Friday, 22 January 2016


Fiddlers' Bid

Shetland landscape

It was discovered in the schedule of DOCUMENTS in MS Word. This review sat neglected under the simple title of ‘Fiddler.doc’. It was a piece that had been jotted down some time ago when the Shetland group called Fiddlers’ Bid played in Brisbane for the first time. It is published here because it is an example of music that is intimately related to place. It is a circumstance that architects can learn from as they make and shape place in various regions of our world. There are many subtle matters involved in this task that is more than music and memory; but these make and shape a good example of what ‘place’ means. Feelings are involved. Our architecture needs to rediscover its roots in the integrity of emotion rather than in the self-conscious drama of things unusual, different, distorted and bespoke.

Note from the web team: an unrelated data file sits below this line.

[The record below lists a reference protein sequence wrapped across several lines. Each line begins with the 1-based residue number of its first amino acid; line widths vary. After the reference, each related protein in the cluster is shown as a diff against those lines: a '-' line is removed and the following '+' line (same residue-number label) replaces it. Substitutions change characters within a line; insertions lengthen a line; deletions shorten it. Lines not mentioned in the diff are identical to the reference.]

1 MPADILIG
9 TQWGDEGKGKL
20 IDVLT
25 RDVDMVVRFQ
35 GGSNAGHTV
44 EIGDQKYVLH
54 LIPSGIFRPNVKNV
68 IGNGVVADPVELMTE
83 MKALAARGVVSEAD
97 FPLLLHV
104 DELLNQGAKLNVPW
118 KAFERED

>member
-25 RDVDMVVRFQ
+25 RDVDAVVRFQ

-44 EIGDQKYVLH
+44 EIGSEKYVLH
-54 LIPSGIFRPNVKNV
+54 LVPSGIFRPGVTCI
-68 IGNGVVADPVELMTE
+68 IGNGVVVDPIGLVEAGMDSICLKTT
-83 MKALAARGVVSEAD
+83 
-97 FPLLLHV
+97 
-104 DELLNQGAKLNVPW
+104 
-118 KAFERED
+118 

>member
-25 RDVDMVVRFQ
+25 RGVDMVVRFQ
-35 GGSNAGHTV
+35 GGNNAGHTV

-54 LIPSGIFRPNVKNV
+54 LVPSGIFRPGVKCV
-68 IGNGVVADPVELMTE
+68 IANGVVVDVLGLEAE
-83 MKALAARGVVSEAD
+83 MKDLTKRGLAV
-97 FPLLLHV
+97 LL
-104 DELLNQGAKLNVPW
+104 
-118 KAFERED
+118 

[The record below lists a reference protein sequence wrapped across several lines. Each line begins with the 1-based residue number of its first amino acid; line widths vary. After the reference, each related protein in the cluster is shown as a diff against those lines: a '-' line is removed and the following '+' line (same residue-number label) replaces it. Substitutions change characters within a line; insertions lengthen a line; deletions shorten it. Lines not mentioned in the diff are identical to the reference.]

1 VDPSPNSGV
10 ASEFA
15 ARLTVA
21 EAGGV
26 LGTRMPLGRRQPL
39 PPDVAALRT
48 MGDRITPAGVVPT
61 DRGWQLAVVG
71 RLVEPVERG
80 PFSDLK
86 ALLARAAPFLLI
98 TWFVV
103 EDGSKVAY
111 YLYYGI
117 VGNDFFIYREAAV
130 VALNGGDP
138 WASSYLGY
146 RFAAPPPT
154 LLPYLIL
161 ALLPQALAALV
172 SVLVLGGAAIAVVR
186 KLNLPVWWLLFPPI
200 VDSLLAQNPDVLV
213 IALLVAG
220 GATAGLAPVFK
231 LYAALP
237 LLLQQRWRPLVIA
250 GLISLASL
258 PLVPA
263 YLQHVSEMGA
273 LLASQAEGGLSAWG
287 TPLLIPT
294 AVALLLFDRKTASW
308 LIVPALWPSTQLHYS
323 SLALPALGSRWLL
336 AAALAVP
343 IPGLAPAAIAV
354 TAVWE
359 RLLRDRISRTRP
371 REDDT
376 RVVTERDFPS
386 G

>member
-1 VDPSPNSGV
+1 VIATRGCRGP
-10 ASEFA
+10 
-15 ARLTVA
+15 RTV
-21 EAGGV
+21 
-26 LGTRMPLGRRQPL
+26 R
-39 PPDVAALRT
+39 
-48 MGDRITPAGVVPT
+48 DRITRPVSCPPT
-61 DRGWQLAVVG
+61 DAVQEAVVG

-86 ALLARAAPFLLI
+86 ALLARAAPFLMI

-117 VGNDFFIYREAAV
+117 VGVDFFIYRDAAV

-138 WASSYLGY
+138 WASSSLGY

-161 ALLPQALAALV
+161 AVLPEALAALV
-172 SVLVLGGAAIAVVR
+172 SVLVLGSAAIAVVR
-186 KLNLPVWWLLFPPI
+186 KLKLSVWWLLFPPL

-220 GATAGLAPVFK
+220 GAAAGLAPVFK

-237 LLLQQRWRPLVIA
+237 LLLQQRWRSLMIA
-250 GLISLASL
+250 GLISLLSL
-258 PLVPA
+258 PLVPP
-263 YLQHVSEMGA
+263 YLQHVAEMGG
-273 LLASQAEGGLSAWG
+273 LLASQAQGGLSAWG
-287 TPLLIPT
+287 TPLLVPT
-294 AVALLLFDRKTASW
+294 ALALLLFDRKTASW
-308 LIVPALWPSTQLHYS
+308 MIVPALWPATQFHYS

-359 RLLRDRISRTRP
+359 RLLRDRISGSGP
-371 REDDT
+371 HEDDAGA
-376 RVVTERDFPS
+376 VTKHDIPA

Shetland landscape (Belmont, Unst)

Shetland landscape (Baliasta, Unst)

The Shetland Islands lie well above Australia in the usual reading of the globe. Indeed, they sit above Scotland, north, beyond the Orkney Islands, but frequently suffer from the cartographer’s graphic necessities that relocate these tiny islands in their own boxed inset, like a postage stamp, anywhere within the frame of the page that might illustrate Scotland or the whole of the United Kingdom at whatever scale might be chosen. Shetland never seems to fit. Little wonder that the islands are sometimes confused with the more familiar western isles of Scotland. They are Britain’s most northerly islands. They have been treated as trinkets to form part of marriage agreements and trophies, and have been linked to Denmark, as well as Scotland and Norway. The gene pool of the people is almost an equal mix descending from the Vikings and the Picts.

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Brisbane Powerhouse (from riverfront)